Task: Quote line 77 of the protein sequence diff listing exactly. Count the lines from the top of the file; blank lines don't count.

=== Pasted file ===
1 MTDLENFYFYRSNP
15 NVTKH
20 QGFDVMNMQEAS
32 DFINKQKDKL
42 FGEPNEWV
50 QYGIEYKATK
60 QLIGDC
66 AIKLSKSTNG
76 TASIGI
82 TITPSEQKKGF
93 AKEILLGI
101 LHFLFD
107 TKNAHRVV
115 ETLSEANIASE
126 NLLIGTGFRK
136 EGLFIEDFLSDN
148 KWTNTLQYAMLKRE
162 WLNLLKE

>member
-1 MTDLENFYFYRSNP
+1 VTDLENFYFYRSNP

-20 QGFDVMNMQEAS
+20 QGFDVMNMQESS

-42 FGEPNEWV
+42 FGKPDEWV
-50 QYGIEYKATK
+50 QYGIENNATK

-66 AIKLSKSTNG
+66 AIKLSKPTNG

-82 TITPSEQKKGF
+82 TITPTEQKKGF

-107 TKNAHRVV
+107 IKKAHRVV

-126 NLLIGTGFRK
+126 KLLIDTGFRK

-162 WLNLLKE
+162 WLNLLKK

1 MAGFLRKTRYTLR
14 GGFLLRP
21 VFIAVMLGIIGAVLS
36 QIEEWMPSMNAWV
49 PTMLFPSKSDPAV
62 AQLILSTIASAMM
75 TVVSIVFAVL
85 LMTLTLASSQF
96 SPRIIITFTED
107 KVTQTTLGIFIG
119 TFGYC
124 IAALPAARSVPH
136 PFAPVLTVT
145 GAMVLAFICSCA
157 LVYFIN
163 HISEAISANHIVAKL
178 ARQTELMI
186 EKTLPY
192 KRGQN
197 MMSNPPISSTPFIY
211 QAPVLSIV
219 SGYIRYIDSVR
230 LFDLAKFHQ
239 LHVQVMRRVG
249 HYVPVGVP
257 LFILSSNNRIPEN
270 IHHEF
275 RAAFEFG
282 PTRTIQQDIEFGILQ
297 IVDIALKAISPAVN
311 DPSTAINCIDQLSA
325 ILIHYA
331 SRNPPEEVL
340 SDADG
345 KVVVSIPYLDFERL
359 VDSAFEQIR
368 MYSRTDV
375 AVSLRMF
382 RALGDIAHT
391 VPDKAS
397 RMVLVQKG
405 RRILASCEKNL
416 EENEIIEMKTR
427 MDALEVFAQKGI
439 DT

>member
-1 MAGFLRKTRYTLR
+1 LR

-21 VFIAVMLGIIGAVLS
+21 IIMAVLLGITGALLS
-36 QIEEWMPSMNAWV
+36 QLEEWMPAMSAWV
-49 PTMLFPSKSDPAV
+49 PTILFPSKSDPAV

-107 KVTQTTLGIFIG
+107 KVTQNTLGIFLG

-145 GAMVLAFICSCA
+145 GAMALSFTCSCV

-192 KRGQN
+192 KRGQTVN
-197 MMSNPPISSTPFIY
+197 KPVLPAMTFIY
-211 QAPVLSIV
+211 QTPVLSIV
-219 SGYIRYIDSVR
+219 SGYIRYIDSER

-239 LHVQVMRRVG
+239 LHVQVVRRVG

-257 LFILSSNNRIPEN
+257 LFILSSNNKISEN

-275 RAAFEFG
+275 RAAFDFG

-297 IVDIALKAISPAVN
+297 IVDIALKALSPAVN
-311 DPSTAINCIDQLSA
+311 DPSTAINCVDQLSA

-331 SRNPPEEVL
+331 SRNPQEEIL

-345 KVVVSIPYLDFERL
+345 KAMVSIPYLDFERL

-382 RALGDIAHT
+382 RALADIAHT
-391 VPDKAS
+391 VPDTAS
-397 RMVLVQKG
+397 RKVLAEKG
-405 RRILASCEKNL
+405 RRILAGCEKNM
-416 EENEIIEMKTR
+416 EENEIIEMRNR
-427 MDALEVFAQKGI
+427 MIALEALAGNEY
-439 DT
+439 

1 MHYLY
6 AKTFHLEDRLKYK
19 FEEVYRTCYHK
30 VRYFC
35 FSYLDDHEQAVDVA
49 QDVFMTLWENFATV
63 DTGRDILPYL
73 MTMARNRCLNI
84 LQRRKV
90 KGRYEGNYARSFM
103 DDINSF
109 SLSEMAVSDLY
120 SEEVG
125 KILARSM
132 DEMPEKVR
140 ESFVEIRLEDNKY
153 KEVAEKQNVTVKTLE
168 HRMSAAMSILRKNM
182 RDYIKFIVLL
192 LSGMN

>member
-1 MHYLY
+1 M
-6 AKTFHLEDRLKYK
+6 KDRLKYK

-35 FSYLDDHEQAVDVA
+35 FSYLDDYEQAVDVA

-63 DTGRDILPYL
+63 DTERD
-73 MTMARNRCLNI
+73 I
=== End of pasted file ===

391 VPDKAS